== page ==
Paris scores poor “walkability” against reckless cyclists and electric scooters


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Paris may be on track to meet its goal of becoming one of Europe’s cycling capitals, but the city has received a less than flattering rating when it comes to welcoming pedestrians. A new survey has found its “walkability” poor – in part due to a growing population of reckless cyclists and electric scooter riders.

If you think a stroll along the banks of the Seine without a car is the perfect way to spend a leisurely afternoon in Paris, think again.

With the city’s 15,000 floating electric scooters on the prowl and cyclists approaching one million cyclists, a ride in Paris has now become a dangerous balancing act for pedestrians trying to avoid squeaky wheels and doorbells. aggressive cycling.

“Indeed, the city of Paris is not very pleasant for pedestrians, ”explains Anne Faure, manager of the Rue de l’Avenir association. This week, his association published the results of the first French survey on the “pedestrian potential of the city”, in partnership with a group for the defense of rights 60 million pedestrians and the French hiking federation (FFRandonnée).

Rated on a scale of 1 to 20, the City of Lights scored a meager 8.07, or a “D” on a scale of letters, meaning poor. Paris was rated 8.52 for pedestrian safety, 8.14 for walking comfort and just 7.00 for its efforts to improve pedestrian welfare.

Paris: pedal-but not pedestrian-friendly

“For a few years now, the city of Paris has done a lot of work to accommodate bicycles, which is of course a good thing because it was far behind other European cities in this area. But this has created conflicts over the use of car-free zones, especially for pedestrians, ”Faure told FRANCE 24.

“The pedestrians are not very happy because they have the impression that the bicycles occupy a lot of public space”, she added, underlining the enormous effort of the town hall to make Paris more friendly for pedals, in adding thousands of new bike lanes and expanding availability. bicycles for hire over the past few years.

The Covid-19 pandemic has also prompted the city to create high-speed “Covid lanes” – and not always safe for pedestrians – encouraging people to jump on bikes rather than on public transport when crossing the road. city.

READ MORE >> Covid-19: transmission fears trigger a cycling frenzy in post-containment Paris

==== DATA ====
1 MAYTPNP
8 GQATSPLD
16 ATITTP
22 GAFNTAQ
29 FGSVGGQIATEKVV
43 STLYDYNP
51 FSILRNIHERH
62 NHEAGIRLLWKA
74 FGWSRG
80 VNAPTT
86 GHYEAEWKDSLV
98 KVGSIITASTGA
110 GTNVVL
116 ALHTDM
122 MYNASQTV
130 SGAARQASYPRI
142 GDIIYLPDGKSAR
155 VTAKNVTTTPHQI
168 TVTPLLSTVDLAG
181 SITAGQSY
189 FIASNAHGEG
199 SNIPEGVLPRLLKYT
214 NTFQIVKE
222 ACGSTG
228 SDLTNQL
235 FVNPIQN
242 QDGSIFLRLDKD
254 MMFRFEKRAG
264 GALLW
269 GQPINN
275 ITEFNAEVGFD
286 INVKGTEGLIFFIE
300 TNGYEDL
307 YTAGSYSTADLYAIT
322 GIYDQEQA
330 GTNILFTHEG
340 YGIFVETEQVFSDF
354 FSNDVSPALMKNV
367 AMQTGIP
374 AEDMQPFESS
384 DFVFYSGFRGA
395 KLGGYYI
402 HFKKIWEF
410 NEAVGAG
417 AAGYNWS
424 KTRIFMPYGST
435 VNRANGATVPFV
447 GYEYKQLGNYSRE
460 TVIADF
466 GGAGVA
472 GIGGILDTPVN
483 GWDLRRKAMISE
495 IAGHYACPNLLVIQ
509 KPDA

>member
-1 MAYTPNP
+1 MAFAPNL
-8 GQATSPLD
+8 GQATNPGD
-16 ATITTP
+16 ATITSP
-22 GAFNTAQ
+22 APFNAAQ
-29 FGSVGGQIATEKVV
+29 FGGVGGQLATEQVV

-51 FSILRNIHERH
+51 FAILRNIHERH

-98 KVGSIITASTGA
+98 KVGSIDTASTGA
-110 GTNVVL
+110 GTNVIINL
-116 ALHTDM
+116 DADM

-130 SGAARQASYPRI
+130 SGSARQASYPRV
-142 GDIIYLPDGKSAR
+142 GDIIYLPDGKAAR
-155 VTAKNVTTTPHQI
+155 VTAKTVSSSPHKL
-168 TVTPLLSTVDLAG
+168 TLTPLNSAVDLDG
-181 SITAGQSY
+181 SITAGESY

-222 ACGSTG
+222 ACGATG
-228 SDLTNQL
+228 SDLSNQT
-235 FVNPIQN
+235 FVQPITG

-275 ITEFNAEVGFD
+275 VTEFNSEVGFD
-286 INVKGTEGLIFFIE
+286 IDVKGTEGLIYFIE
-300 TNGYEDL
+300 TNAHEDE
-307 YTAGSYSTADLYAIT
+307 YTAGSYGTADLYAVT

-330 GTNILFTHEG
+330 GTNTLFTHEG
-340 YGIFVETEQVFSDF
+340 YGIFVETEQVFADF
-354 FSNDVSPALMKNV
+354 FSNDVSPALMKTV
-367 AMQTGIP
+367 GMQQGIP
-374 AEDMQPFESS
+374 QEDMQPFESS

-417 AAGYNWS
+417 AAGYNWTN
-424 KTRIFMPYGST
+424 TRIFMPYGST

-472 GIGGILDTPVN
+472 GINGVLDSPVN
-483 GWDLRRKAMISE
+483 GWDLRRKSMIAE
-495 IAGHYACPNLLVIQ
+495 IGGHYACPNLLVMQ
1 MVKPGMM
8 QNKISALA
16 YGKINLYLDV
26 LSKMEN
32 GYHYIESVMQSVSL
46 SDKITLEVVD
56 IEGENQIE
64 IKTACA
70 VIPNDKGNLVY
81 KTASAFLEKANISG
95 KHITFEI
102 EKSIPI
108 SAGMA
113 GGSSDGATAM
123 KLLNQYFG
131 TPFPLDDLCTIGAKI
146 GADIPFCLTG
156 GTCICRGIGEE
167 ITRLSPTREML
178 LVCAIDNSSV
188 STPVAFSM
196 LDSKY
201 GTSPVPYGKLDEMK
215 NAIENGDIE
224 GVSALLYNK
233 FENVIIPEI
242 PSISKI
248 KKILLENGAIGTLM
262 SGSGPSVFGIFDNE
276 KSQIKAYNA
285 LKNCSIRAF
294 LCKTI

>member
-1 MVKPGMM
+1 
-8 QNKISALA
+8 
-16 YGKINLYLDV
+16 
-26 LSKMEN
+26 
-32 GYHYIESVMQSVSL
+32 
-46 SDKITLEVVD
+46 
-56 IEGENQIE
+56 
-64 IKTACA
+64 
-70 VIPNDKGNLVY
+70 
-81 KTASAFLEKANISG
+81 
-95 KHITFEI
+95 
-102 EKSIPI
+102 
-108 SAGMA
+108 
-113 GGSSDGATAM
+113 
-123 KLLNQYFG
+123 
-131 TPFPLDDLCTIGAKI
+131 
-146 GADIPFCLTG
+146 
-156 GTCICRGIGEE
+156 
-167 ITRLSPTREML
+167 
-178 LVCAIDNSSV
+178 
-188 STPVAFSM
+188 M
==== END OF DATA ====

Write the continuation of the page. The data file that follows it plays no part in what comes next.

“This summer, a new cycle path suddenly appeared in the middle of the road. Where is the space for pedestrians, strollers and wheelchairs? »Inhabitant Olivier Ansart of Lessan job on Twitter, with a photo of a freshly painted cycle path encroaching heavily on a sidewalk.

Meanwhile, Odile Jersyk, 57, has decided to do something about reckless cyclists, starting a course to teach adults how to pedal safely while staying well behaved. “Bicycles should not become tools to terrorize pedestrians,” she said in a film maintenance with the French daily Le Parisien.

Scary scooters

Another major concern is the increase in reckless use of electric scooters, says Faure of Rue de l’Avenir. In theory, electric scooters are limited to 20 km / h in Paris and 10 km / h in certain neighborhoods such as the Champs-Élysées. But in practice, they often represent a fatal danger for pedestrians.

“Electric scooters must either be banned or more closely monitored,” Faure said. “There have already been a dozen deaths in the past two years,” she said. In June, a 31-year-old Italian national died after being run over by an electric scooter carrying two women along the banks of the Seine.

Sunday, the Parisian journalist Brice Couturier tweeted his frustration with bicycles and electric scooters, saying they had become “a plague” for pedestrians. “Cars have learned to stop at red lights,” he writes. “But with electric scooters on the sidewalks and bicycles not obeying all types of traffic rules, the life of Parisian pedestrians has become hell.”

Faure said the recent decision by Paris authorities to lower the speed limit for cars to 30 km / h, from 50 km / h, is likely to increase the city’s “walkability” score in the next survey. However, she added, more needs to be done to accommodate pedestrians, including adding “more benches for older pedestrians, as well as toilets and water fountains”.

Some 68,510 people took part in the online survey, which investigated the pedestrian potential of 200 French cities. Its results will be presented to municipal authorities in Marseille – France’s second largest city, which achieved a record 5.19 (“G”) score – on September 17.

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